The owners of a block of Rotorua flats at the centre of previous controversy have been told by the High Court to pay debts of nearly $290,000 or lose the property.

The Ranolf St flats, which are connected to landlords Stephen Bhana and his sister Jasu Bhana, could be put up for sale if the trust that owns them doesn't pay its debts.

The 12 flats at 90 to 92 Ranolf St have a capital value of $1.205 million from the 2014 valuations.

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However Ranolf Trust, which owns the flats, has lodged an appeal against the ruling.

A Court of Appeal spokesman told the Rotorua Daily Post the appeal could not be accepted because it was a "day or two" out of time. Ranolf Trust had disputed that, meaning the matter would now go to a hearing. That would not be heard until at least the end of the year, the spokesman said.

The High Court ruling, which has just been published online, is dated June 12 and rules that Ranolf Company Limited, which is in liquidation, was a trustee of Ranolf Trust between 2004 and 2015.

Jasu Bhana is the only director of Ranolf Company Limited.

The other Ranolf Trust trustees are Jasu and Ashok Bhana, Ranolf Company (of which Jasu Bhana is the only director) and Geyserland Limited (of which Jasu Bhana is only director). Stephen Bhana is described in the judgment as the settlor of Ranolf Trust.

Justice Murray Gilbert ruled the trust must pay Ranolf Company Limited's debts totalling $287,948.91 - which includes liquidators' costs of nearly $160,000 and four creditors totalling just over $128,200.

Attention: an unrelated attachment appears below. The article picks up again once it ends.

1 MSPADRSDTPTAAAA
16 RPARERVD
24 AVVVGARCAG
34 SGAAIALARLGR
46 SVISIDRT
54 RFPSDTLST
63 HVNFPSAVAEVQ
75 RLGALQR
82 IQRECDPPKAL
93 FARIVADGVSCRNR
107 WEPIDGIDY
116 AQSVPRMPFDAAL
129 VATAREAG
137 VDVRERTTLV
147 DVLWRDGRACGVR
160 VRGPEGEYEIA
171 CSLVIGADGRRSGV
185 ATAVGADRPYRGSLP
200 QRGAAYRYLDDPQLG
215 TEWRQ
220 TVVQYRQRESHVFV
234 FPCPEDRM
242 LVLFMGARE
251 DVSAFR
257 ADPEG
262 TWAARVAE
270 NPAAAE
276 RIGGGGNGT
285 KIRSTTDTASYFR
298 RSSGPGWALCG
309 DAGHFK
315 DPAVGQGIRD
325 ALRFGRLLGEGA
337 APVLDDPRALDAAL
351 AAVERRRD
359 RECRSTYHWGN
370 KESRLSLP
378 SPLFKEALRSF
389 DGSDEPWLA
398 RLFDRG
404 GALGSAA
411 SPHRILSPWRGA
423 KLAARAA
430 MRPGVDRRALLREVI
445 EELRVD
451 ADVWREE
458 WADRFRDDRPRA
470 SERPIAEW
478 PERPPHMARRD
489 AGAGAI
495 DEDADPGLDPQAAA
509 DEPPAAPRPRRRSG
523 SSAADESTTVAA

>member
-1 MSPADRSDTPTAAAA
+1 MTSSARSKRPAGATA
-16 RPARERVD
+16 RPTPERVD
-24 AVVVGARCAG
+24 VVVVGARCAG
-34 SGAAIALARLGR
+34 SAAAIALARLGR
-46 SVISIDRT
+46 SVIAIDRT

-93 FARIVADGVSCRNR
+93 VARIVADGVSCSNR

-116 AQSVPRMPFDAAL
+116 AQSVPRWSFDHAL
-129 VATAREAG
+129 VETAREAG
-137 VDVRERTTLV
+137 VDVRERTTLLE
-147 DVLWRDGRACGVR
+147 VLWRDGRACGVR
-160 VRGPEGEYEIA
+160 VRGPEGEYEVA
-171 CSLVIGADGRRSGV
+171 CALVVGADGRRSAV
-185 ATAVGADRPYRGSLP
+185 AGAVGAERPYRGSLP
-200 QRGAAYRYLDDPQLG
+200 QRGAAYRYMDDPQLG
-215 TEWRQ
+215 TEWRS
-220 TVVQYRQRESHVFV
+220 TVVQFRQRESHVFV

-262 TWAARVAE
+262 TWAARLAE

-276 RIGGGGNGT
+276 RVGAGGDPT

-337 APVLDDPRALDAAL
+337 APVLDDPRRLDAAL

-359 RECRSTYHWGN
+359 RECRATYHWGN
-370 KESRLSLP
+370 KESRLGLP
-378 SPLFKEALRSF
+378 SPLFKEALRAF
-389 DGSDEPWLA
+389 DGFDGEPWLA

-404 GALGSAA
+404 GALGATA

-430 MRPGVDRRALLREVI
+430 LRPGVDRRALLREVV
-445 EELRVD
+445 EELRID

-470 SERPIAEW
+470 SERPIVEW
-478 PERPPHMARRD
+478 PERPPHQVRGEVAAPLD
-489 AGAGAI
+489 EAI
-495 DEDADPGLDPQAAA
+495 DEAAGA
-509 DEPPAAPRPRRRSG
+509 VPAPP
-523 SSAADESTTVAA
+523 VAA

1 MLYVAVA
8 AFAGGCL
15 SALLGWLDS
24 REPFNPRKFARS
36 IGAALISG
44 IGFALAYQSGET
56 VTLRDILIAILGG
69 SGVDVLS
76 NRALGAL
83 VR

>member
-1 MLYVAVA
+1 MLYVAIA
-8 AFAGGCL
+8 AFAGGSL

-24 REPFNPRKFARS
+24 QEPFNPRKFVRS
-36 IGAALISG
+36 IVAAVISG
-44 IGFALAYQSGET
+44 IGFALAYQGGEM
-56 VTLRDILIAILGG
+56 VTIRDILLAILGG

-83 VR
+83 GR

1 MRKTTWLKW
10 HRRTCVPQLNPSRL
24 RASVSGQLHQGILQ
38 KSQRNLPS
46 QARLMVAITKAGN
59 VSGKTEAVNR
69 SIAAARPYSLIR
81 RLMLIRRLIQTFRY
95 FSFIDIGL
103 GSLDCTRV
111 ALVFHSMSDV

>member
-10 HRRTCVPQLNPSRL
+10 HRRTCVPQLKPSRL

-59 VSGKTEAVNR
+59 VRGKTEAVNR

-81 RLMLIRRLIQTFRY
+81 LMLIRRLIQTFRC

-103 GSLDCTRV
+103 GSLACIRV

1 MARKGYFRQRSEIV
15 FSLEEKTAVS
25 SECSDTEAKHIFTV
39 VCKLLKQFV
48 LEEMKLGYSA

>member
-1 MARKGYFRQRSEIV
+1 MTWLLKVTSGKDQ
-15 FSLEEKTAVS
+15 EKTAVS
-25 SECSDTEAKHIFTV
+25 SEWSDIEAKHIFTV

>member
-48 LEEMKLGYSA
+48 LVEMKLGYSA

The creditors include Redco NZ Ltd for just over $2000 for seismic evaluation of a Fenton St property, the Rotorua District Council for $6900 for unpaid rates, Jaafar Holdings for just over $96,000 in loan payments and McDonald Law for nearly $23,200 in legal services.

The liquidators' fees were significantly reduced by Justice Gilbert, who said some appeared to be "excessive".

The original amount claimed by the liquidators, Waterstone Insolvency from Auckland, was just over $520,000 and it had received part payment of nearly $27,000.

Justice Gilbert said given Ranolf Company Limited owed only about $100,000 it seemed "extraordinary" the liquidators could incur costs exceeding $520,000.

Justice Gilbert said 19 liquidators had worked on the file clocking up 1240 hours at hourly rates ranging from $120 to $500. The average hourly rate charged was about $350.

He said more than 35 hours had been charged at rates ranging from $120 to $350 an hour for scanning, copying and binding documents and more than three hours were charged for booking accommodation at rates ranging from $120 to $272 an hour. The liquidators also charged $350 an hour for driving to and from Rotorua.

Justice Gilbert reduced the amount owed to the liquidators to just under $160,000.

His ruling said if the trust debts were not paid within 30 days of the June 12 judgment, he ordered the sale of the Ranolf St properties. The net proceeds, once the mortgage was paid, would then be returned to Ranolf Company Limited, which is in liquidation, and the creditors would eventually be paid.

The Ranolf St flats were the centre of a Tenancy Tribunal ruling in April when Stephen Bhana, the property owner, and Jasu Bhana, who acted as the letting agent, were ordered to pay tenants nearly $1800 for failing to provide and maintain their two-bedroom flat in a reasonable state of repair.

The tribunal ruled in the tenants' favour after hearing evidence they did not have any hot water for 36 days, there were four unhung internal doors, a rotting back porch, a large hole where a fireplace had been, an electrical fitting hanging out of the wall, a leaky laundry and no blinds in the main living and kitchen areas and laundry room.

The Ranolf St flats also featured on TV One's Seven Sharp programme at the start of this year after the tenants complained about their living conditions.

Controversial flats on Ranolf St could be sold to pay debts incurred by the owners. Photo/Stephen Parker
Controversial flats on Ranolf St could be sold to pay debts incurred by the owners. Photo/Stephen Parker